Need a free French bank account?

We have lived in France since 2014 and have always had a La Banc Postale account with two cards (one each) and cheque book. Unfortunately we get charged for this “priviledge” and quite a lot it seems? We also receive no interest on our account balance. As it contain the funds for our renovation it is a decent sum of money. I would like to set up a separate account for the renovation funds so I can ringfence that money, but I don’t want another account with La Banc Postale. We have one monthly salary (French paid) going into this account, plus all our direct debit payments.

With money becoming ever tighter due to the cost of living rises we wish to explore changing bank account. How straightforward is this? Can anyone recommend a reliable online banking service in France that we can have with a card, but which has either low fees or even better is free. I don’t recall ever paying for a current account in the UK? Why do French banks charge so much?

In the short term we will just open another account for the renovation funds and will not need a chequebook, just a card. After that we would like to leave La Banc Postale and open up a current account for bills/wages etc.

Can anyone advise please?

Because they have a much more prudent and responsible banking system. Give me the French system in preference to the UK any time.

Boursorama do a free account and the card is free if you use it once a month
Boursorama Banque.
Their online app is good too, unlike CA, the transactions appear in your account almost instanteously.

1 Like

I will investigate thank you.

Look around for incentives before you sign up - I am sure I have seen some and I think boursorama was offering.

Cashback sites like might have offers for opening a new account too (though in UK cashback sites often have very slow payout and this may be the case in .fr as well). Also some sites have a minimum total earnings before they will pay out so always check.

Can I bring up again are there any decent credit cards in France? Not the sort that just debit your bank account for each transaction, or graciously hold off doing that till the end of each month.

I am looking for similar to what I have in the UK - where I can choose to pay a card statement each month or let some larger payments run on a month or two if I wish. Does that exist in France?

1 Like

Visa, Mastercard, American Express… I believe all of these are available as Carte de Credit

Borsorama are owned by Societe Generale.

They have various different free cards. If you keep a high balance (I have 5000€ in a Livret A) or pay in a monthly income in Boursorama you can get a free Gold Visa card and insurance.

I moved from CA to Boursorama and haven’t regretted it. Their phone app works well. They provide a cheque book but do not have any high street banks so you have to post cheques you receive to them.

The only niggle I’ve found is I use MSMoney for my accounts and the Boursorama statement download is not the easiest to use (although it does work).

As I understand, French bank Visa cards are either debit or credit cards. The only difference is the debit cards debit your account at the time of a payment/withdrawal whereas the credit cards only debit all the monthly transaction once per month. The credit cards do not allow you to roll over and pay interest on the unpaid amount as is the case with UK credit cards.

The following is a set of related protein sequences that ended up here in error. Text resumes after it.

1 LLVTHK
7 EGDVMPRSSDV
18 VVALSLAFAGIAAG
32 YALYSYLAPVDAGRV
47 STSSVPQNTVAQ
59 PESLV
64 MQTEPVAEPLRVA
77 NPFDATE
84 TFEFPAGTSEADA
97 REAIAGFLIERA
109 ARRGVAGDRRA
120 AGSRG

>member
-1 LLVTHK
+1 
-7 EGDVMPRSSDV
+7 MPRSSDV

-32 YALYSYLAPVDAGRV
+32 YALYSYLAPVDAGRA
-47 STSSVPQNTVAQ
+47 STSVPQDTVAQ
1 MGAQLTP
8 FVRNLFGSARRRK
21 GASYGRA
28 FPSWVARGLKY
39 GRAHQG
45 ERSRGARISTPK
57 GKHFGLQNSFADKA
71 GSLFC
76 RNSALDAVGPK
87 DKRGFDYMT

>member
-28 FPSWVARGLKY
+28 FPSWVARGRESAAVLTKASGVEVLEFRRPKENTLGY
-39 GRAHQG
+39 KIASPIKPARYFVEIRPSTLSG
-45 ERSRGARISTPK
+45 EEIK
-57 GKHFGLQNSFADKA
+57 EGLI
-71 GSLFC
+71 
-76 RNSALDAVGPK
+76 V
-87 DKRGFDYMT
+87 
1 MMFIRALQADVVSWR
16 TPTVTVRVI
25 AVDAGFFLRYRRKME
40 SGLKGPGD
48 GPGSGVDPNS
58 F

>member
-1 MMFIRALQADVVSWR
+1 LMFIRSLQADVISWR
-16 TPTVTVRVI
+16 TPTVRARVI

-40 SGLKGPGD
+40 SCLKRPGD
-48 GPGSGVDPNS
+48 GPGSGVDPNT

1 Like

I’ve no idea how the credit cards work… I only read that they are available.

Thanks very much elsie, I hadn’t put much effort into looking yet but I had rather been fearing that as the few times I had a quick look everything seemed to be a debit type of card when I looked closely. I don’t call paying at the end of the month a credit card, but a delayed debit card as you’ve explained.

It kinda feels like the French banks don’t believe people have the right to manage their own finances.
Why should I be forced to run everything on a cash basis (and yet the banks don’t want to let you have much actual er…cash).

I can’t see myself keeping my UK Mastercard, for example. I’d planned to switch to a French-issued Mastercard as here is where I live and things like 3D so-called security is a pain across countries.

If I get hit with a sudden expense I don’t want to have to suddenly have to waste loads of time and go begging to whichever bank I happen to have a relationship with. I’m used to just putting it on a card then sorting out myself if I settle the card as usual in full or let it slide a month or two. And I don’t consider that’s my bank’s business.

I am quite shocked to have you confirm this elsie. Perhaps I’m being unfair but this only adds to my previous impressions that the financial world here feels like 1978.

I have never found this kind of credit card in France. Although I have not really looked for it. But I believe that borrowing is a lot more tightly controlled in France than in the UK. I remember legislation about surendettement being brought in arounnd 10 years ago, I think it was Christine Lagarde? I suppose that running up a credit card is classed as borrowing so the lender will be under the same obligations to check your financial situation etc.

Yes, of course for any credit line such as a revolving credit (=a credit card such as we have in the UK), the lender (issuer of the credit card) will verify your situation, approve you or not and decide what size line of credit he is willing to give you. This will be the limit on your card.